Pandemic volunteers prepare food boxes for people in need

Volunteering lessons from the pandemic

Published: 07/06/21 | Categories: Volunteering, Author: Amanda Carr

Amanda Carr, Director of Swansea Council for Voluntary Service (SCVS), reflects on how new research into volunteering and wellbeing during the pandemic matches up with her own experiences.

I wanted to start by taking the opportunity to wish everyone a very Happy Volunteers’ Week and to say a huge thank you to all those volunteers whose priceless gift of time, energy and a passion for our communities has helped keep Wales resilient and strong over the last year.

This week is therefore a really fitting opportunity to launch the Volunteering and wellbeing during the pandemic research reports.

As I write I am sitting, at home, waiting for another online meeting, in my case a regional meeting where along with statutory partners we will be reporting on the role of volunteers and the voluntary and community sector in regional planning for the future and more urgently, the role we have in ongoing pandemic recovery efforts.

In our region, there is no question that all sectors play vital roles in these efforts. Over the last year volunteers have really proved their value to our statutory partners and the relationships built are now stronger than ever. It is good to see these strong relationships cited in the research and occurring across many areas of Wales.


Having looked back on my diary for Volunteers’ Week last year, I can see that much has moved on. The issues we in Swansea were dealing with this time last year are not the same ones we’re facing today. During Volunteers’ Week last year I was in several meetings trying to put in place arrangements for volunteers supporting vulnerable people to access shopping and prescriptions, and to access PPE to better safeguard their own wellbeing and the wellbeing of the people they were supporting.

My diary also shows a number of meetings to look at how best to support children and young people to access free school meals whilst in lockdown. On both of these issues, in our area partners worked really closely together to come up with creative solutions with change happening rapidly for the benefit of our communities. (The meetings were worth it and really positive long-term working relationships were formed!)


The research shows how so many of our communities were supported by volunteer effort right across Wales and it is really good to read about how volunteering was so valuable, not just to those receiving support but also for the volunteers offering their time. It will interesting to look at the longer-term wellbeing of those both receiving support and offering it and the contribution volunteering has made in this respect.

Looking longer-term at wellbeing outcomes is noted as a recommendation and a current gap in existing research, the infrastructure supporting volunteering in Wales means that we are really well placed to support further research as in many cases infrastructure organisations have built long term connections with volunteers.


However, for volunteer managers, the research points to some important learning from the pandemic volunteering experience. We will all remember the huge numbers of volunteers who came forward to offer help, initially at a time when necessary roles were just emerging. So many people all wanting to help and with so many motivations – some furloughed and having time to volunteer for possibly the first time, others wanting to do something useful or to do more volunteering or different volunteering that would connect them more closely with their local community.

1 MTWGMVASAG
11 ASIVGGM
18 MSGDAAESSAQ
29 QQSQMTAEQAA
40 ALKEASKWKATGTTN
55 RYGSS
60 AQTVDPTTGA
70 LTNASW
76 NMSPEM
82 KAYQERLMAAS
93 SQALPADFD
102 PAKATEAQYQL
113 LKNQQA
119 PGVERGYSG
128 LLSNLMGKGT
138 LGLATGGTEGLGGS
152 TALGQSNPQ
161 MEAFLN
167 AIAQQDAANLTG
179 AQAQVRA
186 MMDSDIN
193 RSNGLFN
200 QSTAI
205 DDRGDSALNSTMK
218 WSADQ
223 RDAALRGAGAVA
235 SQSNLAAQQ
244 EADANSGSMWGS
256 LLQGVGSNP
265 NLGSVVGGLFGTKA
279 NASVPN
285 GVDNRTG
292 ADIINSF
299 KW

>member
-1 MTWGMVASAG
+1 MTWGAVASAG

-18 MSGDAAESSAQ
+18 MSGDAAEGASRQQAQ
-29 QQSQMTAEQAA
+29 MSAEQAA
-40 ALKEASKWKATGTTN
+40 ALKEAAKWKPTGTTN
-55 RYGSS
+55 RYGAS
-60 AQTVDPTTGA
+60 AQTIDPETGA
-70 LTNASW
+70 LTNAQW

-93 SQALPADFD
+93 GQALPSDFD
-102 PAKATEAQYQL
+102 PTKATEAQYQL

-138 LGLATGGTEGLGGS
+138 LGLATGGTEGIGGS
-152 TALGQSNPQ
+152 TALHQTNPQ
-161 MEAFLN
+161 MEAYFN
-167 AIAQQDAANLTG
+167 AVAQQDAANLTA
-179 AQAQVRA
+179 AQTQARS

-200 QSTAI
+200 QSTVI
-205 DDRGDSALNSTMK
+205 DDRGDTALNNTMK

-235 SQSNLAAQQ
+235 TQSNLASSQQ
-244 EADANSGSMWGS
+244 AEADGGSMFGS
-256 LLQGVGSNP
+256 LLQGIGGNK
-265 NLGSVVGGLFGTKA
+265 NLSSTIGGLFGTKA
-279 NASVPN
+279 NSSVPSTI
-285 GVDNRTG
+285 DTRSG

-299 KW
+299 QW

For some, the initial offer of help was frustrating, waiting to be allocated tasks while groups and organisations made changes to their volunteering programmes to meet the emerging and ever-changing needs.

Reflecting back on the last year I think that volunteer managers are now reassessing their roles and opportunities, and are really focussed on adapting roles to better suit the motivational and lifestyle needs of those wishing to volunteer.

I hope that this year of adaptation means that the voluntary and community sector is now in a position to retain the volunteers who have come forward during the pandemic and to turn volunteering into a lifelong choice for our new volunteers. I hope that some of the initial frustrations felt by potential volunteers and noted in the evidence review have been overcome.


The findings and recommendations in relation to the future of volunteering – building on the flexible approaches that emerged at the height of the pandemic, adapting to involve ‘informal’ volunteers and focussing on hyper local opportunities – these recommendations feel right based on our experiences in Swansea and the feedback we have received during regional coproduction sessions looking at how volunteering can support a wellbeing recovery.

What a year it has been and there is so much for us to consider supported by the research findings and the testimony and case studies from those involved. Volunteering has so much to offer at a community and individual wellbeing level.

Volunteers’ Week gives us the opportunity to consider how we might build learning into our volunteering programmes in the future and how volunteering can play a part in supporting those people whose wellbeing has been severely disrupted by the pandemic.


This research was undertaken by the Wales Centre for Public Policy research conducted in partnership with the Welsh Local Government Association (WLGA) and WCVA and funded by the Welsh Government Volunteering Recovery Fund. You can read the full report here.